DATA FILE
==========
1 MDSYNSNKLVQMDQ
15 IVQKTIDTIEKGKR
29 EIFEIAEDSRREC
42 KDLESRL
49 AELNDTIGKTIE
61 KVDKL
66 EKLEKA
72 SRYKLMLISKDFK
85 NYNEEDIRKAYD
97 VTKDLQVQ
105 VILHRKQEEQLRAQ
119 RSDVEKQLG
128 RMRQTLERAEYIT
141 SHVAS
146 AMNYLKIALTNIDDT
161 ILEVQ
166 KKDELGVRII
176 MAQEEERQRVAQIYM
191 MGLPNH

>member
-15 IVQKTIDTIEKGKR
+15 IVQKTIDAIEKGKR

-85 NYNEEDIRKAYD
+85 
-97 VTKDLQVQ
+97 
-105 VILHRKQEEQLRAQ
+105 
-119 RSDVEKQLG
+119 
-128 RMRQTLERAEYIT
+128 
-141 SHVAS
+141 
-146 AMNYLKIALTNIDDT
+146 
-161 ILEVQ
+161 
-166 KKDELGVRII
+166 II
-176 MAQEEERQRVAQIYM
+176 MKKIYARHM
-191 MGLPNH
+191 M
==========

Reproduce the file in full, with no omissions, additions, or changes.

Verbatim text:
1 MDSYNSNKLVQMDQ
15 IVQKTIDTIEKGKR
29 EIFEIAEDSRREC
42 KDLESRL
49 AELNDTIGKTIE
61 KVDKL
66 EKLEKA
72 SRYKLMLISKDFK
85 NYNEEDIRKAYD
97 VTKDLQVQ
105 VILHRKQEEQLRAQ
119 RSDVEKQLG
128 RMRQTLERAEYIT
141 SHVAS
146 AMNYLKIALTNIDDT
161 ILEVQ
166 KKDELGVRII
176 MAQEEERQRVAQIYM
191 MGLPNH

>member
-15 IVQKTIDTIEKGKR
+15 IVQKTIDAIEKGKR

-85 NYNEEDIRKAYD
+85 
-97 VTKDLQVQ
+97 
-105 VILHRKQEEQLRAQ
+105 
-119 RSDVEKQLG
+119 
-128 RMRQTLERAEYIT
+128 
-141 SHVAS
+141 
-146 AMNYLKIALTNIDDT
+146 
-161 ILEVQ
+161 
-166 KKDELGVRII
+166 II
-176 MAQEEERQRVAQIYM
+176 MKKIYARHM
-191 MGLPNH
+191 M